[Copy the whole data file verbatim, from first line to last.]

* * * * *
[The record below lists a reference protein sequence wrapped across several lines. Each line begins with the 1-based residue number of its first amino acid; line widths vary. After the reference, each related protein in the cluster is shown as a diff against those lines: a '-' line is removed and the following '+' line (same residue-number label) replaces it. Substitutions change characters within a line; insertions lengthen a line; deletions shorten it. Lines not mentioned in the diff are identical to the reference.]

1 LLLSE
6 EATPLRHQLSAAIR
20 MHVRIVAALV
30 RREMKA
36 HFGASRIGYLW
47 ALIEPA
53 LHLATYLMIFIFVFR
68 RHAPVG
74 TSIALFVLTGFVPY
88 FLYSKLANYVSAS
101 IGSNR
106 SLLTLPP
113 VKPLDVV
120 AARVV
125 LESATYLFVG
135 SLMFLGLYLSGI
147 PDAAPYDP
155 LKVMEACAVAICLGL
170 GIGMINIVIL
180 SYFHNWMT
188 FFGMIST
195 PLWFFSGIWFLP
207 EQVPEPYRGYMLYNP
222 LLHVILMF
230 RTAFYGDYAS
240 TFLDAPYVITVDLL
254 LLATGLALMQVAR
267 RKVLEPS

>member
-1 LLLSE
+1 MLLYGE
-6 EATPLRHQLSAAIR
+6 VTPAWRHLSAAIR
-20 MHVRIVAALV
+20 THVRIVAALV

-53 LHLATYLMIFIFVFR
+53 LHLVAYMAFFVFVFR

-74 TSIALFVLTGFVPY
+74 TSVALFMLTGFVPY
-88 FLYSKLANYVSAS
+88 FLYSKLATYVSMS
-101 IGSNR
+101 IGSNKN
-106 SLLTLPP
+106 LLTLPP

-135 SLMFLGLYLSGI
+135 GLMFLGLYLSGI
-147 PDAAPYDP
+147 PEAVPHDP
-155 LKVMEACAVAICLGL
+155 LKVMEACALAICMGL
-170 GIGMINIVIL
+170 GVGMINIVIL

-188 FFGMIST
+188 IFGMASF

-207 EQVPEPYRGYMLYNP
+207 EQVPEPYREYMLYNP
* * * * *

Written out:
[The record below lists a reference protein sequence wrapped across several lines. Each line begins with the 1-based residue number of its first amino acid; line widths vary. After the reference, each related protein in the cluster is shown as a diff against those lines: a '-' line is removed and the following '+' line (same residue-number label) replaces it. Substitutions change characters within a line; insertions lengthen a line; deletions shorten it. Lines not mentioned in the diff are identical to the reference.]

1 LLLSE
6 EATPLRHQLSAAIR
20 MHVRIVAALV
30 RREMKA
36 HFGASRIGYLW
47 ALIEPA
53 LHLATYLMIFIFVFR
68 RHAPVG
74 TSIALFVLTGFVPY
88 FLYSKLANYVSAS
101 IGSNR
106 SLLTLPP
113 VKPLDVV
120 AARVV
125 LESATYLFVG
135 SLMFLGLYLSGI
147 PDAAPYDP
155 LKVMEACAVAICLGL
170 GIGMINIVIL
180 SYFHNWMT
188 FFGMIST
195 PLWFFSGIWFLP
207 EQVPEPYRGYMLYNP
222 LLHVILMF
230 RTAFYGDYAS
240 TFLDAPYVITVDLL
254 LLATGLALMQVAR
267 RKVLEPS

>member
-1 LLLSE
+1 MLLYGE
-6 EATPLRHQLSAAIR
+6 VTPAWRHLSAAIR
-20 MHVRIVAALV
+20 THVRIVAALV

-53 LHLATYLMIFIFVFR
+53 LHLVAYMAFFVFVFR

-74 TSIALFVLTGFVPY
+74 TSVALFMLTGFVPY
-88 FLYSKLANYVSAS
+88 FLYSKLATYVSMS
-101 IGSNR
+101 IGSNKN
-106 SLLTLPP
+106 LLTLPP

-135 SLMFLGLYLSGI
+135 GLMFLGLYLSGI
-147 PDAAPYDP
+147 PEAVPHDP
-155 LKVMEACAVAICLGL
+155 LKVMEACALAICMGL
-170 GIGMINIVIL
+170 GVGMINIVIL

-188 FFGMIST
+188 IFGMASF

-207 EQVPEPYRGYMLYNP
+207 EQVPEPYREYMLYNP